About 400 villagers protested outside the district hall in Kandal province’s Kandal Stung district on Monday seeking compensation for communal land they say was sold without their knowledge to house Phnom Penh’s new airport.
Phok Phanny, a representative of the protesting villagers, told VOD that 83 hectares of land in the Ampov Prey commune belonged to a local “solidarity group” — a communal farming structure left over from the socialist 1980s.
“That land belonged to a solidarity group, for whom the old commune chief had set aside one part for [farming], one part as communal forest land, and another part as a communal lake,” Phanny said. “If the land is sold, it needs to benefit the whole group. But this group of people has not been compensated.”
However, a company, which the district governor named in earlier reports as tycoon Seang Chanheng’s Heng Corporation, also claimed ownership of the land. After the $1.5-billion airport development was announced early last year, villagers said the company sold it to lead developer Overseas Cambodian Investment Corporation (OCIC).
Late last year, more than 2,000 families reportedly accepted $100 each in compensation for losing 400 hectares of the community lake. But others in the community refused the offer, saying it was too little for such valuable land.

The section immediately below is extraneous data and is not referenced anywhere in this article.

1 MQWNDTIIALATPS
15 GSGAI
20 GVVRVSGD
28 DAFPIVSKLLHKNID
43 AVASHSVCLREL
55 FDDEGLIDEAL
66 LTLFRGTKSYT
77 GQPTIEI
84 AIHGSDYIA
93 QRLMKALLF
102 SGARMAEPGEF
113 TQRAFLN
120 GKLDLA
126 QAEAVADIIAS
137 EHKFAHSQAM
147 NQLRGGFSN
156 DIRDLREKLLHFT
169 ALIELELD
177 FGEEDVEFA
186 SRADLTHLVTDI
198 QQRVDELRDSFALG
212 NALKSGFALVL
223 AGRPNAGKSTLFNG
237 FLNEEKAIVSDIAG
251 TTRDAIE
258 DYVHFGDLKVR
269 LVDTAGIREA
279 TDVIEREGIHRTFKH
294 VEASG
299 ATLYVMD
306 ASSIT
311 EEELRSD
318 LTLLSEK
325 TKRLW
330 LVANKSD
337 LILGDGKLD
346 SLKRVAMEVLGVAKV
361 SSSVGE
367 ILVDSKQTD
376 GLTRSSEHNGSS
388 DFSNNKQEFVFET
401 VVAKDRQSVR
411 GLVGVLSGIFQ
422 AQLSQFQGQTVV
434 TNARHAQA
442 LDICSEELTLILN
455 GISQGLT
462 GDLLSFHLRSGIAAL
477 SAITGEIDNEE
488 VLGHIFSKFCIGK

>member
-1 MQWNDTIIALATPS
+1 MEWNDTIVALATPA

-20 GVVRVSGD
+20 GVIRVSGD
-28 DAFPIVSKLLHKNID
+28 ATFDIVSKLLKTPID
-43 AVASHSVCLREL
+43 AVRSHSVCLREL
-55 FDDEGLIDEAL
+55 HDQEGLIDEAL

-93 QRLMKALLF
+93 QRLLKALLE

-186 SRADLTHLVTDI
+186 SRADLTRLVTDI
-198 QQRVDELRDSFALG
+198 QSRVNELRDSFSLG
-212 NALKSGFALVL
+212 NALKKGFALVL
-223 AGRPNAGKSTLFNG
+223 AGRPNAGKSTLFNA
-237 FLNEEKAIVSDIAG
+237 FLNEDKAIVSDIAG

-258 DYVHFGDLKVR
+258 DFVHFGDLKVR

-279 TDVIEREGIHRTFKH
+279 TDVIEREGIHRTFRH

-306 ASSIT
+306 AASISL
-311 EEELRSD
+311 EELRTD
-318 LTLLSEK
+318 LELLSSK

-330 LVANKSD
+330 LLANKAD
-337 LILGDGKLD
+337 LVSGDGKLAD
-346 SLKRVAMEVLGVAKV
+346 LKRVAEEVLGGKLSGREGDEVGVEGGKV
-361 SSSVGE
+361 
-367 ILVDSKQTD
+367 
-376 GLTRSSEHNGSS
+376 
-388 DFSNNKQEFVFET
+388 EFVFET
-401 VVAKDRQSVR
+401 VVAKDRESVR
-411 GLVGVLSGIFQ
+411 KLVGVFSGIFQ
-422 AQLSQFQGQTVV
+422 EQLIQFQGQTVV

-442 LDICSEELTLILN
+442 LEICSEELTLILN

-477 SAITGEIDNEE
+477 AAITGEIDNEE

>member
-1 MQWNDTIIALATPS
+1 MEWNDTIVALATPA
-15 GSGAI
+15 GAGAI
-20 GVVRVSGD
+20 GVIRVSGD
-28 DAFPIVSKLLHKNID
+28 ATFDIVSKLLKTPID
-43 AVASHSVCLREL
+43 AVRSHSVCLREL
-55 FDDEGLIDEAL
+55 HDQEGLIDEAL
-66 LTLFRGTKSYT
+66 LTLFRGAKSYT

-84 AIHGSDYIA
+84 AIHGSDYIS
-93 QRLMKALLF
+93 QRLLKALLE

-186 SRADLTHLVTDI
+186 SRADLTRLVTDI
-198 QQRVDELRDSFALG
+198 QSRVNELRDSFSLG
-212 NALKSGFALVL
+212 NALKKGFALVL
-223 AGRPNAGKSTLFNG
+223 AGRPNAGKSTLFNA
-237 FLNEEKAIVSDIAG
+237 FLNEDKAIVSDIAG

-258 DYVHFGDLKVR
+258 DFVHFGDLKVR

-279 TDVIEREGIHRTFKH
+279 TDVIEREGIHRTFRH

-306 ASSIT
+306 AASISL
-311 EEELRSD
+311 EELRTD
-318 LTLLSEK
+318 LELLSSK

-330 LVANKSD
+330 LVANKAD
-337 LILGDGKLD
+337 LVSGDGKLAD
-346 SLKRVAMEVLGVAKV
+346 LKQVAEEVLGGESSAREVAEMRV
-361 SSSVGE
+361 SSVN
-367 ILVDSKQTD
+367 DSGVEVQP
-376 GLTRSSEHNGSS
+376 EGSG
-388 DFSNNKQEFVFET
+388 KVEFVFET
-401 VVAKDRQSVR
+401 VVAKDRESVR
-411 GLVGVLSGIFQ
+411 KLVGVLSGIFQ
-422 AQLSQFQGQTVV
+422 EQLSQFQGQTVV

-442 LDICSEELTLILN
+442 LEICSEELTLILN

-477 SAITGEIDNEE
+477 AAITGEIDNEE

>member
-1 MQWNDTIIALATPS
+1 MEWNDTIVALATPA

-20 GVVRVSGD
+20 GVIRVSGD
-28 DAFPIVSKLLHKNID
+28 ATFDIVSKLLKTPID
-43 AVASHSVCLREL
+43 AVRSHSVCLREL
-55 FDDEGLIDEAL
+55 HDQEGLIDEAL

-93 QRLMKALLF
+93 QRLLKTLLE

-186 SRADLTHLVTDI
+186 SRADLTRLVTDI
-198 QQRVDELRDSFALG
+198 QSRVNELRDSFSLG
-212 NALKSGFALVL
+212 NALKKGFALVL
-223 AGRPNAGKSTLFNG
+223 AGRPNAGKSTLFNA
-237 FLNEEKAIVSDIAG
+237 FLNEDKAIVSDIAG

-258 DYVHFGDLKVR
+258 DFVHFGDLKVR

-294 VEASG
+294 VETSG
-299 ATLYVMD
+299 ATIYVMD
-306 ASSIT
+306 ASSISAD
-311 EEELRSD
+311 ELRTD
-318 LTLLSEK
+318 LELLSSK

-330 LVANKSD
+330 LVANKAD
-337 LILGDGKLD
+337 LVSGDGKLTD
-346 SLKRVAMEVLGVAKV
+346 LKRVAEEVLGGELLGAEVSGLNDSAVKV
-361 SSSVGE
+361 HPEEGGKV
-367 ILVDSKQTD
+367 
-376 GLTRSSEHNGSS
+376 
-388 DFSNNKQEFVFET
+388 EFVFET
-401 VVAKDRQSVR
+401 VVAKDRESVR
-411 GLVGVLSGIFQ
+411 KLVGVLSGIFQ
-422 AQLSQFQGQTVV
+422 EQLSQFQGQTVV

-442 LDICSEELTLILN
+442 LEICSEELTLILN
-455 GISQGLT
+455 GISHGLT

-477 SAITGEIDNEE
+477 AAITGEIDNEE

Yem Yat, another protesting villager, explained that authorities had demarcated the land for communal use in 1984 and it was not Heng Corporation’s to sell.
“We are protesting at the district hall and want the district authorities to intervene with the company to find a solution for the people,” Yat said.
“The land belonged to the people, and did not belong to a businessperson.”
Kandal Stung governor Bou Nareth said the ongoing issue was difficult to resolve because so many different people had laid claims to the land.
“That land all belongs to the companies, which bought [the land] from the people in the community — but if you think that this place or that place has not been bought, I will look into their documents,” Nareth said.
OCIC could not be reached for comment.
The announcement of the airport project led to a spate of land disputes and property speculation in the area, with several groups saying that companies had claimed ownership of villagers’ land in order to sell it to Cambodia Airport Investment, a joint venture between OCIC and the civil aviation authority.
The investment fund belongs 90 percent to OCIC and 10 percent to the State Secretariat of Civil Aviation, with funds made up of $1.1 billion in foreign investment, $280 million in loans from OCIC, and $120 million in registration capital.
The proposed new airport covers about 2,600 hectares in the Kandal provincial capital of Takhmao City, Kandal Stung district and Takeo province’s Bati district.
(Translated and edited from the original article on VOD Khmer)